“that we may see your face (v. 10b). Paul’s hyperekperissou prayer was that he and his colleagues “may see your face”—that they might get a chance to visit Thessalonica again. While we aren’t told that their prayer was answered, we know that they did visit Macedonia, the province in which Thessalonica was located (Acts 19:21-22; 20:1-6). Surely, they took that opportunity to visit Thessalonica.

“and may perfect (Greek: katartizo) that which is lacking in your faith (v. 10c). The word katartizo means to complete or to perfect or to finish something. Paul and his colleagues are praying that they might have the opportunity to finish what they started at Thessalonica. They had established a church there, but had been there only a few weeks—probably less than a month—hardly long enough to do a thorough job of discipling the new Christians. They needed to finish teaching the basics of the faith—to answer questions—to counter doubt with assurance—and to help the Thessalonian Christians work through the myriad problems that every church experiences.

1 THESSALONIANS 3:11-13. THE LORD MAKE YOU TO ABOUND IN LOVE

11 Now may our God and Father himself, and our Lord Jesus Christ, direct our way to you; 12 and the Lord make you to increase and abound in love one toward another, and toward all men, even as we also do toward you, 13 to the end he may establish your hearts blameless in holiness before our God and Father, at the coming of our Lord Jesus with all his saints.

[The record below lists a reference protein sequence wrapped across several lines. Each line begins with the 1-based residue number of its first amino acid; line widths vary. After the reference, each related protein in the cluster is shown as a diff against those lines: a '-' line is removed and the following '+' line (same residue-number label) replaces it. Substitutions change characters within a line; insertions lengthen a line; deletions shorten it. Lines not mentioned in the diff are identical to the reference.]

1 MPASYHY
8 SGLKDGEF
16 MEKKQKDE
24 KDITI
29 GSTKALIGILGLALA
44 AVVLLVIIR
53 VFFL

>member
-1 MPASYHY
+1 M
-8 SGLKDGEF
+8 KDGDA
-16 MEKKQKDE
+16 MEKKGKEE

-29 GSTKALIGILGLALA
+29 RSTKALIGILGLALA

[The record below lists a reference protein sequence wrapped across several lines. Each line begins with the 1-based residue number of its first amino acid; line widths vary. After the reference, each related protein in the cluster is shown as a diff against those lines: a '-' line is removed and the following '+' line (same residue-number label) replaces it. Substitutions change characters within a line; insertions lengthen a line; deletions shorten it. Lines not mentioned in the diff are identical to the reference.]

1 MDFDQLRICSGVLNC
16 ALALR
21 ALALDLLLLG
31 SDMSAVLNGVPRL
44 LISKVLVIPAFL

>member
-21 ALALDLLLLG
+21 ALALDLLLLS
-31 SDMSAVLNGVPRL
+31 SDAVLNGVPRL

Now may our God and Father himself, and our Lord Jesus Christ, direct (Greek: kateuthuno) our way to you (v. 11). Paul pairs “God the Father” and “our Lord Jesus Christ” in a way that makes them co-equals. The prayer is that God the Father and the Lord Jesus will work as one to make it possible for Paul and his colleagues to visit Thessalonica again.

The verb kateuthuno means to guide or to direct on a straight path. It has the sense of expediting. In this verse, this verb is singular, linking God the Father and the Lord Jesus as a unity—not as two separate persons. This is high Christology.

and the Lord make you to increase (Greek: pleonazo) and abound (Greek: perisseuo) in love”(Greek: agape) (v. 12a). While “the Lord” could mean either God the Father or Jesus Christ, scholars say that, in this context it means Jesus. However, I will mention once again that, in this verse, Paul treats “God the Father” and “our Lord Jesus Christ” as a unity.

Paul has already acknowledged that these Thessalonians have established themselves as a loving people (1:3; 3:6)—and he will mention this again in 4:9-10. He isn’t praying that God will help them to correct a glaring deficiency, but rather that God will help them to do even better with something that they are already doing well.